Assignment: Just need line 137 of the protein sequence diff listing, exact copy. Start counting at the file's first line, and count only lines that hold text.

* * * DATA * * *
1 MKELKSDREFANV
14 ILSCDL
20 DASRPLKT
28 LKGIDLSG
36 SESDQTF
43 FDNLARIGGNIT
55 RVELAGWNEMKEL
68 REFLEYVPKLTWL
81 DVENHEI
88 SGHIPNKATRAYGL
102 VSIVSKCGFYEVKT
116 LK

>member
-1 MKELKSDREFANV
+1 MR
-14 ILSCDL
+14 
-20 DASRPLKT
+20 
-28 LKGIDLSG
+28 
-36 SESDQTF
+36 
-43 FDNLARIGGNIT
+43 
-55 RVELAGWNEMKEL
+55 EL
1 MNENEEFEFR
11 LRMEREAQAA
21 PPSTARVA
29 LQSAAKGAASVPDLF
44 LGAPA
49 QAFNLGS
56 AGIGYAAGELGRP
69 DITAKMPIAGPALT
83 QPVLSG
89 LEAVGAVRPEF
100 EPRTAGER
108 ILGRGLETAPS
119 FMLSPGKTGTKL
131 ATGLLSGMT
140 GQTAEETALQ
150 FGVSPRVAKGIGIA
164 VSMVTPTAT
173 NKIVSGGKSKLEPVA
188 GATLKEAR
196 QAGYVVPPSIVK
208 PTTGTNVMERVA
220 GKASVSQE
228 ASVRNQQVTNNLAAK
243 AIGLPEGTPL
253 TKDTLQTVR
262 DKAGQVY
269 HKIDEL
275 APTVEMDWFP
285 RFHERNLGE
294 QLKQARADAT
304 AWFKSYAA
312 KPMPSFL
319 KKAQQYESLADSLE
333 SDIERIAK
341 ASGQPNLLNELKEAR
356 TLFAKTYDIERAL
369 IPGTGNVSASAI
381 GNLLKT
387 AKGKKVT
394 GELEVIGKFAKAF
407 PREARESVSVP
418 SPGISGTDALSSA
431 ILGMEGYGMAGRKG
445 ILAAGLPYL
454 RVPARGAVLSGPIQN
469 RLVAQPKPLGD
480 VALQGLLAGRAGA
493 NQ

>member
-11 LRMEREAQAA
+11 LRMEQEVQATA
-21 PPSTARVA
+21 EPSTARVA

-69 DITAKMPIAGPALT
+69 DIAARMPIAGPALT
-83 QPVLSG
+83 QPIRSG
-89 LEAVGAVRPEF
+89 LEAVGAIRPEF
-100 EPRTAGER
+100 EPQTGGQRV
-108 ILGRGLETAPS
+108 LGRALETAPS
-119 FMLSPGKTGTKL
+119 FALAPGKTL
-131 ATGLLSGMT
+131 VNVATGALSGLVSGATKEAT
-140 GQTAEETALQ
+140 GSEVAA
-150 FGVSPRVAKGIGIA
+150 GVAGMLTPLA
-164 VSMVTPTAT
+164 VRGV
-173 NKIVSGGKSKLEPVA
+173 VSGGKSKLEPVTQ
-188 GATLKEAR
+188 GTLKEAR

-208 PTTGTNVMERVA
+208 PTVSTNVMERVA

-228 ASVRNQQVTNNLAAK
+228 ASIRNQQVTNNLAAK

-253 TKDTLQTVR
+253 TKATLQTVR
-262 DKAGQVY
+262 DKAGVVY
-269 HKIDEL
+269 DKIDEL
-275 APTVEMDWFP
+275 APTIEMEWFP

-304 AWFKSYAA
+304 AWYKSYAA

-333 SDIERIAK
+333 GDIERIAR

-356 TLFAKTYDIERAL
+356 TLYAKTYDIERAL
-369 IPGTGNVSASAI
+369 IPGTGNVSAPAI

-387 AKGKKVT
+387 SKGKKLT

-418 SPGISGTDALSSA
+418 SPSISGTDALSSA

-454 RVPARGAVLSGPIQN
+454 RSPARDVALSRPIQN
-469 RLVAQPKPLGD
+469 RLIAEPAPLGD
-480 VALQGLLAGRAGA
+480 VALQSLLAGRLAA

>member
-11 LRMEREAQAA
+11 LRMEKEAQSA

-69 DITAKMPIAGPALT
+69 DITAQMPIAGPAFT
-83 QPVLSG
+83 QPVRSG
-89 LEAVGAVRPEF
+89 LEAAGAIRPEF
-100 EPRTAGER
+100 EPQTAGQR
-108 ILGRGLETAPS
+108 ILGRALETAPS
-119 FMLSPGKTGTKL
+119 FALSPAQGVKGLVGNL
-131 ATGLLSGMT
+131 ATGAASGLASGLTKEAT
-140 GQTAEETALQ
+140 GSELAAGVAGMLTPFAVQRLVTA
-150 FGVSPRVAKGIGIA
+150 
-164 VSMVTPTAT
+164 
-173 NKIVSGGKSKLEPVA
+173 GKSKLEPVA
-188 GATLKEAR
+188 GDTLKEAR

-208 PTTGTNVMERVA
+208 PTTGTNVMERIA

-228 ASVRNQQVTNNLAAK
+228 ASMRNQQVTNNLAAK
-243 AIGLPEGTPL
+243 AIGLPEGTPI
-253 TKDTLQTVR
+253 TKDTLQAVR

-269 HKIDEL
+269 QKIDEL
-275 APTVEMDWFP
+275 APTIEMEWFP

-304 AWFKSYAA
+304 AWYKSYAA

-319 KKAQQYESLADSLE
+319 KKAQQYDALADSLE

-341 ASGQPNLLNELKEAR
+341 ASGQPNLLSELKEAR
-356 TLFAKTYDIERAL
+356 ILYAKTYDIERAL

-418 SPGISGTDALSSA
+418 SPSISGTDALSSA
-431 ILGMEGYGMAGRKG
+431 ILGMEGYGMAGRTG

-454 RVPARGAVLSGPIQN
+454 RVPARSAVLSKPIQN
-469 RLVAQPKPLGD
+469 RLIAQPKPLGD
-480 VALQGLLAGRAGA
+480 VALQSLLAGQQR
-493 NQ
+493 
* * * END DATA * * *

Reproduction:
+11 LRMEKEAQSA